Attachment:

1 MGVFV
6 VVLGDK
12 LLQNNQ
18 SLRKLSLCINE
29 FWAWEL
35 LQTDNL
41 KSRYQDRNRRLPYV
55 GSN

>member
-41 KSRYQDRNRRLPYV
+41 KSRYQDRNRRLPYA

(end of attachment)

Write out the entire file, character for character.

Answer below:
1 MGVFV
6 VVLGDK
12 LLQNNQ
18 SLRKLSLCINE
29 FWAWEL
35 LQTDNL
41 KSRYQDRNRRLPYV
55 GSN

>member
-41 KSRYQDRNRRLPYV
+41 KSRYQDRNRRLPYA